The eighties onwards saw an explosion in information and computing power which has only accelerated in the years since. This offered new opportunities for people to attempt to understand this information at a high level, and new challenges to computer scientists and social scientists in the way in which it could be presented.
This book, largely written at the time, starts to address the visualisation of complex social data, particularly that with a geographical dimension. It is still the case that most information is presented "flat" - on a two dimensional surface, whether real or virtual - and even when it can be presented in a "non-flat" form (perhaps with controls to allow a 3-D image to be rotated, it doesn't turn out to be the best. The writer wrestled with the issue of how to present data that was in effect four or five-dimensional in such a way that people looking at it would be able to gain a rapid sense of it.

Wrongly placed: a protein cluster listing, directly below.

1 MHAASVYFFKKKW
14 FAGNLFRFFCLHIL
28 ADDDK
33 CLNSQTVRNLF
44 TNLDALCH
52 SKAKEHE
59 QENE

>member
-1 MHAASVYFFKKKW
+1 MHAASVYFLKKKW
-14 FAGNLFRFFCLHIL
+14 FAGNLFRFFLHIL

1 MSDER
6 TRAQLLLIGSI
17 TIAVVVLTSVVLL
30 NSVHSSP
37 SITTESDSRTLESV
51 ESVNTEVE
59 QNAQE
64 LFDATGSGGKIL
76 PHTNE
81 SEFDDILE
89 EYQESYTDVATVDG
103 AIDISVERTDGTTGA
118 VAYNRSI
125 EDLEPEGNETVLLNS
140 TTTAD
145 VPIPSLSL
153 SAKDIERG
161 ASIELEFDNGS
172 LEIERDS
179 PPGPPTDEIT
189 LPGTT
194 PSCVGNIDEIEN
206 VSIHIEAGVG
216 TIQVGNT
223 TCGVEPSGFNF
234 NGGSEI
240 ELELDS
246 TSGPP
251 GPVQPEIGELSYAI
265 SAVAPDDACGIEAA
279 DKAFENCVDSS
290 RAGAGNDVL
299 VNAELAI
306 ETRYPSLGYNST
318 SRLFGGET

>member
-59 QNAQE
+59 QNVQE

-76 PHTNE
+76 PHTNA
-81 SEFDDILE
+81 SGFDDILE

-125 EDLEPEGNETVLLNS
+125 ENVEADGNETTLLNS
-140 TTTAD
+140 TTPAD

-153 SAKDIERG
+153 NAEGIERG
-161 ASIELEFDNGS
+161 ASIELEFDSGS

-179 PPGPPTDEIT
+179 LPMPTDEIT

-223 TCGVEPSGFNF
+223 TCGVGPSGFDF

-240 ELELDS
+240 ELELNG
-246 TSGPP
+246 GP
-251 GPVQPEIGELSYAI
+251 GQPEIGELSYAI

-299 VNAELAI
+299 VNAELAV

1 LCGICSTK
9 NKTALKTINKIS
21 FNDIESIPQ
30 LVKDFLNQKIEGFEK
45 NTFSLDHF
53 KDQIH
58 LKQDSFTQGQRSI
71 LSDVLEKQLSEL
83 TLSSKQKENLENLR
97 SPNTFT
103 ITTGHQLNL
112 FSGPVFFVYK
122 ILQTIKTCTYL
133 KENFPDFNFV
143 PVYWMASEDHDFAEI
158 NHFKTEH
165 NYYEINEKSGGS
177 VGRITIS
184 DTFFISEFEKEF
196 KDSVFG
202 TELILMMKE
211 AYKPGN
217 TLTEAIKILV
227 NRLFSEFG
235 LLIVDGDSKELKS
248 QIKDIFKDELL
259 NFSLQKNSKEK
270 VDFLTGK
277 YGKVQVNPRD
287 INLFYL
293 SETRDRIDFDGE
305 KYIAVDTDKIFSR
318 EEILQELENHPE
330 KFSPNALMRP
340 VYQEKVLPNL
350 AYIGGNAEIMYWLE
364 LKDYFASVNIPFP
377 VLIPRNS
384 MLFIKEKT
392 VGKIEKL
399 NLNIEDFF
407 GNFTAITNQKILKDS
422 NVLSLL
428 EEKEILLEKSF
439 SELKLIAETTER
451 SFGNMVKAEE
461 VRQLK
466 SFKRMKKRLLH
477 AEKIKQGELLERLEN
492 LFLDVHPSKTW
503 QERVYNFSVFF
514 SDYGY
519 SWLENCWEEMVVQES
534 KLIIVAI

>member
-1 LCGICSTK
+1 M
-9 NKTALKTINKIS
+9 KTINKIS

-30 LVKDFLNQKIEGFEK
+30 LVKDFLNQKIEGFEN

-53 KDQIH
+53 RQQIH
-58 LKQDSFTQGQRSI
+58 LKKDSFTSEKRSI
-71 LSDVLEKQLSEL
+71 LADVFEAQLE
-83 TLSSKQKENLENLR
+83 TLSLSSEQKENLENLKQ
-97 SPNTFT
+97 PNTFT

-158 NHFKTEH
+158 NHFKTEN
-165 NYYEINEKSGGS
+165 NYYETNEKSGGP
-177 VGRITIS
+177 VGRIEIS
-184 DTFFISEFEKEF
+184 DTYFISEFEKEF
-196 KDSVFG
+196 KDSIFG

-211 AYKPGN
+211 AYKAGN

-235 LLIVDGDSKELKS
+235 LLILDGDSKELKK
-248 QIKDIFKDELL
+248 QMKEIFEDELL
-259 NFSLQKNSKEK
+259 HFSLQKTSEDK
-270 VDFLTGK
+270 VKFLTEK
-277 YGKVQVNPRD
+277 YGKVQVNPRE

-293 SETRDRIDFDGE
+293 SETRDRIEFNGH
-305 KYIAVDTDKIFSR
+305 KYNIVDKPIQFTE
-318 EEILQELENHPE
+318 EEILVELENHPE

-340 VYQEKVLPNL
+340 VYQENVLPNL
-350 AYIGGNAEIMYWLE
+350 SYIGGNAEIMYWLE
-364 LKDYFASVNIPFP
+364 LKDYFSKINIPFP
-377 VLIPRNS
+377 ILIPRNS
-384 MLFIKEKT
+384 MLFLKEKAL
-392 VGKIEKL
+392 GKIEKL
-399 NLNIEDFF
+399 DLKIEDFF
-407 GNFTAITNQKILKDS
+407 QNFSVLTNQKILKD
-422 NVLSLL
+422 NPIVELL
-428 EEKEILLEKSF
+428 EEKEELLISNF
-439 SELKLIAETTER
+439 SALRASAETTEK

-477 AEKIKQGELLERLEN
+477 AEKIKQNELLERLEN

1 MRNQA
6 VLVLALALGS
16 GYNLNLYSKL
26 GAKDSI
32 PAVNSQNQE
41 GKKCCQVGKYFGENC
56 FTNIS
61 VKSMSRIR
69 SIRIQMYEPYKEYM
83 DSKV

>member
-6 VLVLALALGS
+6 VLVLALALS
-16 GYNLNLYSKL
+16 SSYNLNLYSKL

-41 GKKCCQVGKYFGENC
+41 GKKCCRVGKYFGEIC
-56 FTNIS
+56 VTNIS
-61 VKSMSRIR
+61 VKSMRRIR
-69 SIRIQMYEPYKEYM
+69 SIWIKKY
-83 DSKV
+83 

The book is fully illustrated, not just with sample datasets, but looking at how data changes over time. The social scientist examining the data not only sees how the information is presented, but understands how that presentation would relate to his analysis. It is interesting to see how these "intuitive" presentations had first to be conceived of themselves.
These approaches to visualisation of information provide the framework of much of the complex data presentation we see today - think, for example, of the barrage of graphics that we are shown on election nights, for example. It's an important and defining work in the context of computational social science. If I have a quibble with it as a book, it is that little attempt has been made to present "new" information - thus, whilst the graphics are effective, they lose some of the relevance and immediacy they had when the book was in its early editions.
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